Charlie and the Chocolate Factory
By Roald Dahl
Charlie Bucket is almost starving to death, but his luck changes for the better when he wins a lifetime supply of candy and a chance to visit Willy Wonka’s top-secret chocolate factory. This novel is one of Roald Dahl’s best written pieces yet, and has fascinated children for more than thirty years. Five lucky people who find a Golden Ticket wrapped in one of Willy Wonka’s wonderful candy bars win a visit to his mysterious chocolate factory. Charlie Bucket is too poor to buy more than one candy bar a year, so when he wins a ticket, his whole family celebrates. The four other lucky children are not as nice as Charlie, and they’re punished for their bad behavior. Greedy Augustus Gloop falls into the chocolate river he’s trying to drink from and gets sucked up a pipe. Chewing-gum addict Violet Beauregarde grabs a stick of gum that blows her up into a giant blueberry. Spoiled Veruca Salt is deemed a “bad nut” by Wonka’s trained squirrels and thrown in the garbage. And Mike Teavee demands to be “sent by television” and gets shrunk in the process. But there’s a wonderful surprise waiting for Charlie at the end of the tour because he was so nice and followed the rules, unlike the other four children.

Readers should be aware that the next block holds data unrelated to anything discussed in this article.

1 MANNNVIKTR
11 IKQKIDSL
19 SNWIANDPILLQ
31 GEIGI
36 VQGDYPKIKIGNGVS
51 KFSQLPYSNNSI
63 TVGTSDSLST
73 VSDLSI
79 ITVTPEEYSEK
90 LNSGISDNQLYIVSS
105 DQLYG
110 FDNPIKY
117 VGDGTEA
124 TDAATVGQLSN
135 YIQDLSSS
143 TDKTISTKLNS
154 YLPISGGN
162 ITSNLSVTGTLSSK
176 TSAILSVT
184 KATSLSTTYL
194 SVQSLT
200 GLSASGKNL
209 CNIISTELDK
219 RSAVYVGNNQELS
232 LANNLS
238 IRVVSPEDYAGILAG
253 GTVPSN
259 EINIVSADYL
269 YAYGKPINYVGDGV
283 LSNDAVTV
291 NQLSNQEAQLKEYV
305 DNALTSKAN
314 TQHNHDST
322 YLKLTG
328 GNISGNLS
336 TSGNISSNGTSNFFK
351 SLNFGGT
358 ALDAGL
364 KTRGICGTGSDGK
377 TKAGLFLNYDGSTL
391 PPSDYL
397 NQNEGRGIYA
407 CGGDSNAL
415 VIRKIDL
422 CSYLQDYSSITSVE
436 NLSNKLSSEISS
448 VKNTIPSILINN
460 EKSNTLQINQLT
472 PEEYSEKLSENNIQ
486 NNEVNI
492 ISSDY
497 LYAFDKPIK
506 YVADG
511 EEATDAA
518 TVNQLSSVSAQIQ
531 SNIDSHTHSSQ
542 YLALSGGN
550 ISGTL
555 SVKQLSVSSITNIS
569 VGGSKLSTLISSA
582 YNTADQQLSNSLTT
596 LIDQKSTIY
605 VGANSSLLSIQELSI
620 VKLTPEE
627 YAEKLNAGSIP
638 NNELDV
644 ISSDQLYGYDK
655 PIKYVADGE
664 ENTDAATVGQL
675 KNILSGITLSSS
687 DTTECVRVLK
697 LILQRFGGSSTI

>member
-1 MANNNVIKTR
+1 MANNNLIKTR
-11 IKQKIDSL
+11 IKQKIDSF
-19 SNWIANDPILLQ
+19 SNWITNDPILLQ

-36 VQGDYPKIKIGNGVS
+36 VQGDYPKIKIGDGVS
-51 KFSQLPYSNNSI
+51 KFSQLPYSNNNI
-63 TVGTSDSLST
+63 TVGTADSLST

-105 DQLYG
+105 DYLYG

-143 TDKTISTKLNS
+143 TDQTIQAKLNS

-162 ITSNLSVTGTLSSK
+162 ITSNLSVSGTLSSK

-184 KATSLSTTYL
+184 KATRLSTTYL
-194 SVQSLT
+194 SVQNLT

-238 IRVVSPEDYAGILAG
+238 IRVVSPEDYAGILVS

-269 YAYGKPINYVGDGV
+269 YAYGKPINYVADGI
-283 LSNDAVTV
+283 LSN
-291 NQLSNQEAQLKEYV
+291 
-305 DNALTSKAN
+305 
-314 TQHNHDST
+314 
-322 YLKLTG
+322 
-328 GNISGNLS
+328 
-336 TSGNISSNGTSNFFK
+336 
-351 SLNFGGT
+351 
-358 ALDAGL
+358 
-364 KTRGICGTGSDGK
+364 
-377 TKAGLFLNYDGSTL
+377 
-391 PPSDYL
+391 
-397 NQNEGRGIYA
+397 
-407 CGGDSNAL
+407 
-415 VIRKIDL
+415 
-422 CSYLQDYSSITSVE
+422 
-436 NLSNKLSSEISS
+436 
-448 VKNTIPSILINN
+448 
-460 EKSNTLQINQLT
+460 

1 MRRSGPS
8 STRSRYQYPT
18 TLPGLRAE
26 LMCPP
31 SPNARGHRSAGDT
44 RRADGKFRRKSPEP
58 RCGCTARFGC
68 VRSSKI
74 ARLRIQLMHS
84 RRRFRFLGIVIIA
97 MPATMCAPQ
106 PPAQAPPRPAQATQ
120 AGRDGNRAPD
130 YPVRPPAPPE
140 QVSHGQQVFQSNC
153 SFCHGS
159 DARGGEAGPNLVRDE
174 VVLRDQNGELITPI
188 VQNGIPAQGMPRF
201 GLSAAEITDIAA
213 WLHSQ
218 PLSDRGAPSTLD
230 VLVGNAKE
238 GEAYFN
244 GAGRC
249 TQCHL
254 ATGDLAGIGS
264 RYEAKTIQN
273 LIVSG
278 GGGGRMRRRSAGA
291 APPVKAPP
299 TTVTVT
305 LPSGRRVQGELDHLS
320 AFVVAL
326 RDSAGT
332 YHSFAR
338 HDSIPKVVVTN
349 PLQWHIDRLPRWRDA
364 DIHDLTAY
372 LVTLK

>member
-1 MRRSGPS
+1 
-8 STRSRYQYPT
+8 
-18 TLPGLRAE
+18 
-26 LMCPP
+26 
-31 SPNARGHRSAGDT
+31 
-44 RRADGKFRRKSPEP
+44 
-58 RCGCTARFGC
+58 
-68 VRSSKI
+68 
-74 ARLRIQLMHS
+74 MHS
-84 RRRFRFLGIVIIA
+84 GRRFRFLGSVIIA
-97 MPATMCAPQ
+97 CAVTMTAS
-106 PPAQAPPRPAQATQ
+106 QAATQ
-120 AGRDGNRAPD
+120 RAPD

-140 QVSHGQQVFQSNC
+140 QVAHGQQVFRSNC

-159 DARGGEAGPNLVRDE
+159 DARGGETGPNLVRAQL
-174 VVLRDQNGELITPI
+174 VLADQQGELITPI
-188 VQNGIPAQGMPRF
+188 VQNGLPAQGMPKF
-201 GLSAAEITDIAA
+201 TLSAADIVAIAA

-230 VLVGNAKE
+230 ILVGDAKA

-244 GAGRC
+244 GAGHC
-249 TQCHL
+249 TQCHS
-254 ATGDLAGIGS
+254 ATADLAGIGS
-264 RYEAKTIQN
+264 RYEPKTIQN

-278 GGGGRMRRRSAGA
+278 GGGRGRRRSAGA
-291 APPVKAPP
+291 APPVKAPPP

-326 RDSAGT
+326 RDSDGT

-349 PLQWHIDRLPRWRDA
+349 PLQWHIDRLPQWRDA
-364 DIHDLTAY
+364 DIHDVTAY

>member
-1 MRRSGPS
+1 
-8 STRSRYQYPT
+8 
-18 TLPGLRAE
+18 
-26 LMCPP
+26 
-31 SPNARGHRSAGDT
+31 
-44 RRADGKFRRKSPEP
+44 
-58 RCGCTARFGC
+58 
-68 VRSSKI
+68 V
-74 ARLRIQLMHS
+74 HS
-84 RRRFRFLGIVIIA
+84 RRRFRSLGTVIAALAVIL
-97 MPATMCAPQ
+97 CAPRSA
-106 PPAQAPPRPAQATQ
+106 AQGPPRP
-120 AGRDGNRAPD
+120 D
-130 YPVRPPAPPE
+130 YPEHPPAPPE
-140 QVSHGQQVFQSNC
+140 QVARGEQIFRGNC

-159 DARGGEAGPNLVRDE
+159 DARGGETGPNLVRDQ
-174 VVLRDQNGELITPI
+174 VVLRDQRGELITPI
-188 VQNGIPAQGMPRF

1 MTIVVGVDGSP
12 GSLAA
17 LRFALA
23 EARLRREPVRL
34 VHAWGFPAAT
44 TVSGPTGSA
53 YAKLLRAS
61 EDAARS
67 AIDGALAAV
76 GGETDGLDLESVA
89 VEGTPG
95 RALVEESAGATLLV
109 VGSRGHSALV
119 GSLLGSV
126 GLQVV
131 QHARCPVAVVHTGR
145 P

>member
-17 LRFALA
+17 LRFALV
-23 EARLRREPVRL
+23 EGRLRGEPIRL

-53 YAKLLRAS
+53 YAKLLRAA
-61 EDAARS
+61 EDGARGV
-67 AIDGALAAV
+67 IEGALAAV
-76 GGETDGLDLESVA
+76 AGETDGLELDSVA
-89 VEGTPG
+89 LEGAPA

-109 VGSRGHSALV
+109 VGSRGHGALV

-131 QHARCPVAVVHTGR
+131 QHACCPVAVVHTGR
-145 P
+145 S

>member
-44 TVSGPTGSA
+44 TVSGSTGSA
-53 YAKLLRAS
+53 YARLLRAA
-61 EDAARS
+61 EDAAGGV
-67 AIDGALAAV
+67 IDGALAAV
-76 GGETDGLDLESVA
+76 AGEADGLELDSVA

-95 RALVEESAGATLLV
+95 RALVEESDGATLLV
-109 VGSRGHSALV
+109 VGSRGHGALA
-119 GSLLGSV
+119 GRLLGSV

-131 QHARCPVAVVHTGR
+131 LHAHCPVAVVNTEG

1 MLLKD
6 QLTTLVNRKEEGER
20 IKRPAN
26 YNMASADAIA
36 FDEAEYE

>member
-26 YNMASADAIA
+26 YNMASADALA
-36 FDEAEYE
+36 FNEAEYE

I think that this book is great for children, as is brings imagination and creativity to the table as well as candy, a child’s’ favorite. The book is filled with mind boggling illustrations and a world that kid’s dream about. I recommend this book to all children and even to teens as they find humor and interest in the naughtiness of the children in the book. I think that this is definitely one of Dahl’s favorite books and surprisingly I found that the book was very similar to the movie.
Why is this book “dangerous?”:
In 1988, a librarian in the Boulder, Colorado public library was discovered to have placed Charlie and the Chocolate Factory in a locked reference collection (upon discovery it was returned to the general library) because the librarian believed the book described a poor philosophy of life. The racist descriptions and illustrations being the only things changed in the revision, Dahl obviously stood by everything else he wrote in the book. One frustration many critics shared is that Charlie is the hero because that is his role in the plot, not because of any positive good of noble qualities, but because he is poor, quiet, and polite. A phony representation of poverty is Charlie’s only character and being.